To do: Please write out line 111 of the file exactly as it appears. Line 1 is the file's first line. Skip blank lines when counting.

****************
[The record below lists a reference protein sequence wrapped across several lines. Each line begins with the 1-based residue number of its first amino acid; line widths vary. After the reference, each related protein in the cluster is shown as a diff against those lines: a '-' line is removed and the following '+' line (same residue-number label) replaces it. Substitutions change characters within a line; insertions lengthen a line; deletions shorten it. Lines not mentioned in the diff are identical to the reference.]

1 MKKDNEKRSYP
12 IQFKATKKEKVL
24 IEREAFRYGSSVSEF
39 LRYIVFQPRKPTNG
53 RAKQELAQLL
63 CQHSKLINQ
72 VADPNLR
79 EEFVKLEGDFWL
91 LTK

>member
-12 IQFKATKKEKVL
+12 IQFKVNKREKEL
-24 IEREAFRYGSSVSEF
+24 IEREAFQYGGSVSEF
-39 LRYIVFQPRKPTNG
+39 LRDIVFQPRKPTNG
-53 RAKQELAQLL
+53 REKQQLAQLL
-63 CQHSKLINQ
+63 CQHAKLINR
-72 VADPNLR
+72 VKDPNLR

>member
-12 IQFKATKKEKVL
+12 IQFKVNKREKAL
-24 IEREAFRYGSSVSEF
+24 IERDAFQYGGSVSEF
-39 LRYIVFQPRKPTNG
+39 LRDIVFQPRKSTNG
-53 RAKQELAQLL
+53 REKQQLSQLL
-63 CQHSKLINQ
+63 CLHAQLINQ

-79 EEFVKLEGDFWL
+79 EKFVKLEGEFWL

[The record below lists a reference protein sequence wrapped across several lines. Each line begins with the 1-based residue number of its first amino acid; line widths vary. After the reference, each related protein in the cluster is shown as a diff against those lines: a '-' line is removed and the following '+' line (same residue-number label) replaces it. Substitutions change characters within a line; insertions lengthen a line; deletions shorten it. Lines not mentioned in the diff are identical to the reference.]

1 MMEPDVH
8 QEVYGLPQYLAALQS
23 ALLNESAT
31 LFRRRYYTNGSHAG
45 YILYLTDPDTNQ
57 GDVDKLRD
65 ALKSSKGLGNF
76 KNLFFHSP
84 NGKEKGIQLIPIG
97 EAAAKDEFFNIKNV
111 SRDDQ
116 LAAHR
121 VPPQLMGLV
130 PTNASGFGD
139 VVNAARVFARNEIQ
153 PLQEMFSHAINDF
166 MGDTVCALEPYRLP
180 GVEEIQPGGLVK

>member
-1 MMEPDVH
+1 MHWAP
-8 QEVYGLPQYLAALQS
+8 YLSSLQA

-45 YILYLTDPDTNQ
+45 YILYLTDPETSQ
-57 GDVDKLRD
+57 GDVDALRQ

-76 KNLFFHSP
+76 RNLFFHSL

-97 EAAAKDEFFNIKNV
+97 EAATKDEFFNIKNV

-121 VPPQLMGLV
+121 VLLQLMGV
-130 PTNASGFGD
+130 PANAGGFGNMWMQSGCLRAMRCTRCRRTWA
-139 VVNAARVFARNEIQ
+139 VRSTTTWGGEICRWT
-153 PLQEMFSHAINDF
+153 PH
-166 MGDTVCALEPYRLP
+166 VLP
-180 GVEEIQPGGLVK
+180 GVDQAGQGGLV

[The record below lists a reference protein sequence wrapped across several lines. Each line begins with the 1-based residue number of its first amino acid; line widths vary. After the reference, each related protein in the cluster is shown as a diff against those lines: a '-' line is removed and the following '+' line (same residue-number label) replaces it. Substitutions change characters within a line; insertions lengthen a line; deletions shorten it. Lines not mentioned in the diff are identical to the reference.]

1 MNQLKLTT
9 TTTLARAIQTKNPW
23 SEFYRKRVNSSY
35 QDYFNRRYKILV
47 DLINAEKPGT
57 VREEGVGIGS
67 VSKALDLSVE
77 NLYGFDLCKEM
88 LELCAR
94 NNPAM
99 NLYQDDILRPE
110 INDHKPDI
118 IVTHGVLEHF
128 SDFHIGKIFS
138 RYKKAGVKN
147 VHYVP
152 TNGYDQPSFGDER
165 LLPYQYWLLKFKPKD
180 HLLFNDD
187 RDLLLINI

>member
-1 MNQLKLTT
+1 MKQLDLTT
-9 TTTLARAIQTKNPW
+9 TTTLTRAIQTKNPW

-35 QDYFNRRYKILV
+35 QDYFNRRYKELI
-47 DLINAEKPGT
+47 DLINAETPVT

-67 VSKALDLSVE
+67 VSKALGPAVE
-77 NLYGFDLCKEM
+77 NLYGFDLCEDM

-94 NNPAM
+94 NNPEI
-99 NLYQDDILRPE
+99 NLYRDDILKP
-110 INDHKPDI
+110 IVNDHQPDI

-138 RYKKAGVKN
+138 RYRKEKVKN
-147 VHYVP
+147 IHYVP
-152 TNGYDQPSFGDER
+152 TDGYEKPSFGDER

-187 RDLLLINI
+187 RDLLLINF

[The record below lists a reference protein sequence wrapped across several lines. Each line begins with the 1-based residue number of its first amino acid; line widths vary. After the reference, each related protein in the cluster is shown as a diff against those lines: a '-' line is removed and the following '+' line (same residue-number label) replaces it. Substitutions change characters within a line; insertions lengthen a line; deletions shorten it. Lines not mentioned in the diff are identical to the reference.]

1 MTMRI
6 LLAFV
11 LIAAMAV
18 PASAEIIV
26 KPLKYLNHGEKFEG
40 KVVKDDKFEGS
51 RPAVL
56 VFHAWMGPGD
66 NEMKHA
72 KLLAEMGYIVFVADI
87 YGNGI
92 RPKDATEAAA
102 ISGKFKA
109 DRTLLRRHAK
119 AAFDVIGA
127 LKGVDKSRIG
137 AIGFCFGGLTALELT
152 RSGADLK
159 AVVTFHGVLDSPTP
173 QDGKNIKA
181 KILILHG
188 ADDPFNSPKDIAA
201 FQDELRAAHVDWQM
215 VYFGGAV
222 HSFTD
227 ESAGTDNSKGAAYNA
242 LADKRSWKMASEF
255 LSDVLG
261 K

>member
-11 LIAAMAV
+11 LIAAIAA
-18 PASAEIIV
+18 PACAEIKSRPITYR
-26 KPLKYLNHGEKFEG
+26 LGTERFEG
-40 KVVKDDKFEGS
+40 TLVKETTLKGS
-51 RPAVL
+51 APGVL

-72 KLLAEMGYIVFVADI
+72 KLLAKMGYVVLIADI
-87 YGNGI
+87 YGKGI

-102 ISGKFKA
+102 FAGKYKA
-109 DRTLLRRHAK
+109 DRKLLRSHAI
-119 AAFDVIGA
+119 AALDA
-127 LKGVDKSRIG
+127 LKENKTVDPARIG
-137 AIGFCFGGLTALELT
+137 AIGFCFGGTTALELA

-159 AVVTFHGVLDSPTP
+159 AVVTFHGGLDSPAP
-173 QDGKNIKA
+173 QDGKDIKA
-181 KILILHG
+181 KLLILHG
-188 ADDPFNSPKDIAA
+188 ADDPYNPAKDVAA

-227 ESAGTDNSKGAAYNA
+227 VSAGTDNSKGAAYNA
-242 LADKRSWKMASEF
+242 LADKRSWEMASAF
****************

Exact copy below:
-67 VSKALDLSVE